"Sport has the power to change the world. It has the power to inspire. It has the power to unite people in a way that little else does." Nelson Mandela
South Africa's victory in the 1995 Rugby World Cup proved to be a watershed moment in the nation's history, not just in a sporting context but in a cultural and political one as well. It inspired new hope that a country which had been divided by apartheid could unite behind one cause, with sport the main driver.
Great Britain's political instability caused by the decision to exit the European Union, forcing the resignation of the Prime Minister David Cameron and the plummeting in value of the pound, can hardly be compared to the culture of institutionalised racism in the rainbow nation. But the way sport can assist in easing political tensions are familiar.
Both Andy Murray and Lewis Hamilton conquered British institutions to ensure that at least for a few hours the country could rejoice and forget about recent political pain. The events at Wimbledon and Silverstone turned the summer of discontent into a belated celebration of national identity.
Alongside Queens Elizabeth II, a cup of tea and the mud of Glastonbury Festival, the SW19 fortnight is a British phenomenon known the world over. Viewing figures of Murray's straight sets win over Milos Raonic peaked at 13.3m, with thousands others assembling at Centre Court, Murray Mound or at dozens of public screenings, including at City Hall.
The home of British motorsport meanwhile hosted the blue ribbon event of the Formula 1 calendar for the 52nd time, and amid the predictably inclement weather which shook up the field and many of the spectators, crowd numbers in the hundreds of thousands turned out irrespective across the three days. They were rewarded with victory for home favourite Hamilton, who is now just a single point behind world championship rival and Mercedes teammate Nico Rosberg.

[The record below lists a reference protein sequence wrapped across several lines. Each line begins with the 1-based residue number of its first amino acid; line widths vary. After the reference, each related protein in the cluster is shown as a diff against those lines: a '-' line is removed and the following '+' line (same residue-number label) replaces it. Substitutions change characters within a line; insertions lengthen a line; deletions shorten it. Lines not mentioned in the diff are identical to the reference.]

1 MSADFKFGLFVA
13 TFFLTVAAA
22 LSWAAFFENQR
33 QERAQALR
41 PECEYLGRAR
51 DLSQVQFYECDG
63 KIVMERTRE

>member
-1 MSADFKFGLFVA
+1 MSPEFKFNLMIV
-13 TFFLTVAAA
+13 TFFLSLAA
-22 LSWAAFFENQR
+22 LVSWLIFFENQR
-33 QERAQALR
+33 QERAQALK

Both events displayed a public harmony that would convince any disillusioned voter that there is a light at the end of the Brexit tunnel. The idea of strength in numbers may appear like a frivolous superlative, but it represents an ideal worth clinging to.
In truth, the whole of the first half of 2016 has been stellar for British sport. The England rugby team's grand slam, Six Nations and series whitewash of Australia; Danny Willett's stunning victory at The Masters; Anthony Joshua blasting his way to the world heavyweight title and England's cricketers' Test series victory in South Africa and run to the T20 World Cup final. There has been enough sporting success in the last six months to fill a decade.
All this comes before the Rio 2016 Olympic Games, when again a country can unite behind some of the most admired individuals in sport and whose unique stories they are itching to tell. In such desperate times, British sport is providing ample reasons for inspiration, and so let it continue.